Like Mr. Romney, who probably thinks that something that went on 40 years ago has no meaning to him, because he was not part of it.

But like Senator Webb said, for many of us not a day goes by that we do not recall who gave what. And what astounds me is that, unless polls have changed around, Mr. Romney still seems to have the veterans' vote nationally (but perhaps not in Virginia), despite the huge commitment and accomplishments of this administration towards veterans' issues.

For context, I was in Vietnam in 1969-70, in the Army, and got shot at a lot, no scratches thank God. Like Webb says, not bitter or resentful, and have no problems with those who didn't go -- which was a logical choice. And I am glad that my sons did not have to face the choice that we faced in the late sixties.

September 28, 2012 | Unregistered CommenterPatrick

Patrick,

Well said. I think you hit on part of the reason for Romney's lack of historical connection. Another part is that, for Romney, Vietnam offered no opportunity for monetary advancement. So neither does honoring those, like yourself, who served when he did not and who fought a war he did not even though he supported it and hailed our presence in that conflict, just as long as he didn't have to risk anything.

Your anecdote about Quayle brings to mind the blind spot that so many conservatives have about war. They are ever eager to thrust this nation into combat, having never served themselves, and having as you and Sen. Webb and many other Americans do, direct knowledge of what that really means. The neocons under Bush and Cheney railed for war, lied for war, cheered for war, but had no real understanding of it and therefore no appreciation for the level of sacrifice and personal cost extracted from military personnel and their families. It's a big game to them.

Neither does Romney who has been rattling his toy saber in the direction of Iran, have any understanding of the human cost of war. Rather than honoring those who went so that he didn't have to, he's chomping at the bit to send more Americans off for his personal glory.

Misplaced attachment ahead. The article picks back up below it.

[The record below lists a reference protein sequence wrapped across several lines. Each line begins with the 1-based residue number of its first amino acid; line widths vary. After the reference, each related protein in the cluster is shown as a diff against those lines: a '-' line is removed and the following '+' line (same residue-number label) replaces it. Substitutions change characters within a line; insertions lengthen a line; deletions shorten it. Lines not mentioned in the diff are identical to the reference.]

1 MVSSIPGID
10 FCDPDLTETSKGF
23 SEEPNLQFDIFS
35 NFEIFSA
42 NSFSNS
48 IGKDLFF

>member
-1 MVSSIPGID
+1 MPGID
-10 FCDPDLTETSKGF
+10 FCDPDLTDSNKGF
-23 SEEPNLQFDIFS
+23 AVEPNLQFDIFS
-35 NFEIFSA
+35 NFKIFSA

September 28, 2012 | Unregistered CommenterAkhilleus

Banned Book Week update:

Good news! Only 13 new books banned in Texas this year (so far).

But plenty of "restricted" books for which students need the permission of both parents (same sex parents don't count, I'm going to bet), a doctor's note, and clearance by an examination board comprised of three fundamentalist preachers, two teabaggers, and Rick Perry's intellectual consultant, Koko the Clown, before they can even see these book.

Which horrible books are so restricted, you might ask?

How about "Farewell to Arms"? Pretty racy stuff, that. That Hemingway guy is STILL a dangerous fuck.

Kate Chopin's "The Awakening". Oooooh can't have that kind of feminazi stuff just lying around, now can we?

"Tess of the D'Ubervilles" I kid you not..."Tess of the fucking D'Urbervilles!!" Written, what, over a hundred years ago??

Toni Morrison's "Beloved". Can't have kids thinking that slaves had souls and feelings, can we?

Anyway, you get the picture.

Wonder what books R&R would burn....er, ban? I know which ones they'd make required reading...

(Still chuckling about "Fahrenheit 451" being banned...that kills me...)

September 28, 2012 | Unregistered CommenterAkhilleus

@ Patrick: You owe a vote of thanks to Mitt. 5 years before your Vietnamese sojourn Mitt was risking his life protesting, in the dangerous streets of America, in support of the Vietnam war. And then he fled to France. So I think that, unless he was just role playing (protester for a day) for Mitt Vietnam is more than just a forgotten piece of history. Vietnam is Mitt's earliest common link to Ryan. Ryan voted to send troops to battle, earlier Mitt supported their right to die.

September 28, 2012 | Unregistered Commentercowichan

Thanks to Akhilleus, I may have found a new and most profitable
occupation. Stonework is exhausting and rocks are heavier than books.
So I think smuggling books into Texas and selling them would
really pay. (Oh, wait, who buys books? Bet they can get almost
anything on their E-readers). Curses! Foiled again.

September 28, 2012 | Unregistered Commenterforrest morris

@forrest morris, there is already a group that is smuggling books. It is called Librotraficante, which translates from Spanish to 'BookTrafficker' (http://librotraficante.com). They have a focus on creating underground libraries across the country and last week started a campaign called, 'The Librotraficante 50 States of Freedom of Speech'. They organized in response to Arizona's banning of ___________ fill in the blanks.

September 28, 2012 | Unregistered CommenterMushiba

Forrest,

You may have something there. And don't worry about e-books. I'll bet that wingnut-teabag-fundie TX monitors and attempts to censor Internet traffic as assiduously as Red China.

That means that paper and ink artifacts could have a profitable cachet in medieval Texas. Just don't overlook the fact that right-wingers fear ideas far more than they do illegal immigrants, and like most wingnut states, will shoot first and not bother with questions.

September 28, 2012 | Unregistered CommenterAkhilleus